The legacy left by Angola’s Nagrelha, the artist synonymous with kuduro

By Cláudio Silva
Posted on Friday, 2 December 2022 10:17

Angolan artist Nagrelha (photo: twitter)

In a year that has seen epoch-defining general elections, massive political rallies and the demise of an authoritarian former president, it is the death of kuduro artist Nagrelha that has most rattled Luanda’s social fabric and drawn what may be the largest crowds Angola has ever seen.

The musician known as Nagrelha died on 18 November in Luanda, succumbing to lung cancer. He was 36 years old.

Born Gelson Caio Manuel Mendes in 1986 but better known to all as Nagrelha, he was a complex, charismatic, controversial, larger-than-life figure who epitomised the nuanced contradictions so prevalent in Angolan life.

Nagrelha is synonymous with kuduro, the hard-hitting, gritty, endlessly danceable urban music style that could only have been created on the streets of Luanda, where it feels so at home. That kuduro was able to internationalise itself and become ubiquitous around the world is a testament to the influence of Nagrelha and his group, Os Lambas, whose first major hit, ‘Comboio‘, was released in 2006.

 Kuduro’s universal appeal

Nagrelha was a product of Luanda’s marginalised, poverty-stricken slums, a man whose life was shaped by the severe shortcomings of the Angolan state – with its lack of access to education, health, and social services and its corrupt nature.

His earlier years were moulded by delinquency, drug abuse, gangs, and stints in jail. Just like certain hip-hop artists, Nagrelha could be boastful about his past, and his lyrics and videos are steeped in that ethos. He celebrated where he came from and was in no way ashamed of his upbringing or background. And the streets loved him back: Nagrelha’s appeal went far beyond his native neighbourhood of Sambizanga, one of Luanda’s most notorious and, coincidentally, the birthplace of former president José Eduardo dos Santos.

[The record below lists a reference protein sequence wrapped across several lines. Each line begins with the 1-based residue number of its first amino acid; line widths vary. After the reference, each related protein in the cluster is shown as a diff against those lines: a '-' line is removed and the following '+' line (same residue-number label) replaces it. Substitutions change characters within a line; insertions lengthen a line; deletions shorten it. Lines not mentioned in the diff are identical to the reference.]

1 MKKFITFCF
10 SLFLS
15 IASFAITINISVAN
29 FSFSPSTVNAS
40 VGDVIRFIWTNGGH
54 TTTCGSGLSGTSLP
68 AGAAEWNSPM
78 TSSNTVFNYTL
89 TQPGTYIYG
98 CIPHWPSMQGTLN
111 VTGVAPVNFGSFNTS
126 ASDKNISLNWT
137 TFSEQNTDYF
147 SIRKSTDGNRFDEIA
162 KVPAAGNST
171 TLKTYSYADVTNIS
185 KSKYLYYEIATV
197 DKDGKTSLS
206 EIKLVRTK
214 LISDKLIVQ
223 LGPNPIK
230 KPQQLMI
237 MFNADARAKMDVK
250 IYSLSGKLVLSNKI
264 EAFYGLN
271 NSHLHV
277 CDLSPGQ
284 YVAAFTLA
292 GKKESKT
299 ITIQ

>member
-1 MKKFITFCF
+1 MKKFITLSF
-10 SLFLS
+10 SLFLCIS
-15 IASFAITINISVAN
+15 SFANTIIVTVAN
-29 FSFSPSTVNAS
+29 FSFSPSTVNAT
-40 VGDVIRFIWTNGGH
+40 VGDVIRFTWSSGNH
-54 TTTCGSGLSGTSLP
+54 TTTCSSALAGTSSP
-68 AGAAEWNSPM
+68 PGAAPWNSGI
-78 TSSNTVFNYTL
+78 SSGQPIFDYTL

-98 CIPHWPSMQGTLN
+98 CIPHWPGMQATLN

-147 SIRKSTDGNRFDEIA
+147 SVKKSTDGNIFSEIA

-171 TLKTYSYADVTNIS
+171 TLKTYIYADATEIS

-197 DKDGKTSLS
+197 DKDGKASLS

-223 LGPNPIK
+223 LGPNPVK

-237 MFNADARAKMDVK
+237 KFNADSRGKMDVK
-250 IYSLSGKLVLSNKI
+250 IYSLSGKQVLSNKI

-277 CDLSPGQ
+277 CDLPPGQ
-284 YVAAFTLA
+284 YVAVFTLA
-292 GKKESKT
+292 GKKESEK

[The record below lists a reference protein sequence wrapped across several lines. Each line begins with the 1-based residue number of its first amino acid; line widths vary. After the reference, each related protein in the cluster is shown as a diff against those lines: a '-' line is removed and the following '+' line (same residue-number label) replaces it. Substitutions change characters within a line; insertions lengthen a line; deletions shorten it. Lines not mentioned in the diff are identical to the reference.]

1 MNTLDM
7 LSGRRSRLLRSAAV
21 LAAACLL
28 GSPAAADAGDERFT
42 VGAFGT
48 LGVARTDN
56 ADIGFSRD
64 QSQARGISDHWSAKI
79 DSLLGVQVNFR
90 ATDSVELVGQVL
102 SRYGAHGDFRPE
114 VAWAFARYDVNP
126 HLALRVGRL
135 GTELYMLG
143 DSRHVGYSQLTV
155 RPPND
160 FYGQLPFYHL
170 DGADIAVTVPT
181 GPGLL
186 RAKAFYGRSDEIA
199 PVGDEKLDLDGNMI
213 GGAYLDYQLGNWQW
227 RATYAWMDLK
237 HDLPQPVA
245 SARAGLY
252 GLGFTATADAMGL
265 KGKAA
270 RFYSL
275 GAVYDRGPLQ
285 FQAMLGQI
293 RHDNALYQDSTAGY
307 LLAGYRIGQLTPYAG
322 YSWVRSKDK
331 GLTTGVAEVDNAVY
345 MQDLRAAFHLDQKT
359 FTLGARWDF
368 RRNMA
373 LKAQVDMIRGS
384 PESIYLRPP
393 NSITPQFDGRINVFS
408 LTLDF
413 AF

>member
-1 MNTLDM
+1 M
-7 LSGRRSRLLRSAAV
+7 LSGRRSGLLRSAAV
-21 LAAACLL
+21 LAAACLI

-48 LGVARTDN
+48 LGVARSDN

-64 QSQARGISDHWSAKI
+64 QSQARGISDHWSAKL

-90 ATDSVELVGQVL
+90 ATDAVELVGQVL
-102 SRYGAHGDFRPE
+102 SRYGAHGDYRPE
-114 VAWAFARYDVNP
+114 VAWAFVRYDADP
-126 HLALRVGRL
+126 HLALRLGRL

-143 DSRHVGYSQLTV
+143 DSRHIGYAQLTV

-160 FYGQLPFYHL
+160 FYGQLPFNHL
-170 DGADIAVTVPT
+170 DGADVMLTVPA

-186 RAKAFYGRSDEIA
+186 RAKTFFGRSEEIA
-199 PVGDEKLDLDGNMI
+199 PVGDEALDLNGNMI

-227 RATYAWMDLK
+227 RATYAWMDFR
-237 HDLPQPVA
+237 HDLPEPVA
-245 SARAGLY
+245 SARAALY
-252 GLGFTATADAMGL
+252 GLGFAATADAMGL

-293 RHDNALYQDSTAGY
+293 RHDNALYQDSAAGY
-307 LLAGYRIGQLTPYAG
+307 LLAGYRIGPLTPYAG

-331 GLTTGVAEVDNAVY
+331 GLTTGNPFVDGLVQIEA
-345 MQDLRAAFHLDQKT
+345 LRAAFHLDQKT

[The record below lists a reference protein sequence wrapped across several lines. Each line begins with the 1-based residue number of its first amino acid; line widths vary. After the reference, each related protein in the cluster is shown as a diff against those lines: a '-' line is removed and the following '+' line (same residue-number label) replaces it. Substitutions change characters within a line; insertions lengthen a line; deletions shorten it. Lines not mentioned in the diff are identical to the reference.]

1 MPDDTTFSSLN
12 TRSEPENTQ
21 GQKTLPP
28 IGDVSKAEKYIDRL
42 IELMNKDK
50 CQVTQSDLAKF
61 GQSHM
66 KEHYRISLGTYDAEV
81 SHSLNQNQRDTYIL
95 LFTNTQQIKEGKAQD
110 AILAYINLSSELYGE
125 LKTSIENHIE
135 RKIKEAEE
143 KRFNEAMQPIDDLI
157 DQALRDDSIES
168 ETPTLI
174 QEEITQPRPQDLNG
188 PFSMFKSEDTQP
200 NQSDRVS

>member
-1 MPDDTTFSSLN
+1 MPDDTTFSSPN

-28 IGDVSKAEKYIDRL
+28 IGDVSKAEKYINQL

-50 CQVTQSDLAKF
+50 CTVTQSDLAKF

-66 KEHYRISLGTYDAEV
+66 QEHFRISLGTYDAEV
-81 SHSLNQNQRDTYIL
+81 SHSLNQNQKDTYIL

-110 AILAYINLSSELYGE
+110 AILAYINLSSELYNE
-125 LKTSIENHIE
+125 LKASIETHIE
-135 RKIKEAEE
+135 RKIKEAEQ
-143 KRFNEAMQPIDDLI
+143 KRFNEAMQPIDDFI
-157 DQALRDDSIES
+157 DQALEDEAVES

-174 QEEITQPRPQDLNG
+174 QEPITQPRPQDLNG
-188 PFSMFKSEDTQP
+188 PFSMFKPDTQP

Youth looked up to him as an example of the possibility of achieving fame and wealth even if you came from the slums.

Kuduro’s place in Angolan society can also be compared to Nagrelha’s journey to superstardom. It was initially shunned by cultural elites as violent and unrefined, seen as music from the musseques (the slums), unfit for consumption by those from the asfalto (quite literally, the part of town where roads are paved). But its infectious rhythm and dance appeal, as well as its lyrics that so aptly convey what it is to live and breathe Angola, quickly took over national airwaves.

For many years now kuduro has been everywhere, from musseque raves to asfalto weddings, so much so that it was eventually gentrified and embraced by the elite. One of the former president’s sons, Coreon Dú, himself a singer in his own right, ran the ‘I Love Kuduro’ festival and took it to some of the most popular music venues in Europe, the United States, and elsewhere. And Portugal saw the birth of Buraka Som Sistema, a multicultural “progressive kuduro” outfit that sold out shows throughout the world. Kuduro became a global phenomenon.

All the while, Nagrelha cemented his place as Angola’s most popular kuduro artist and one of the country’s most famous musicians. Young people looked up to him as an example of the possibility of achieving fame and relative wealth even if you came from Luanda’s most impoverished areas.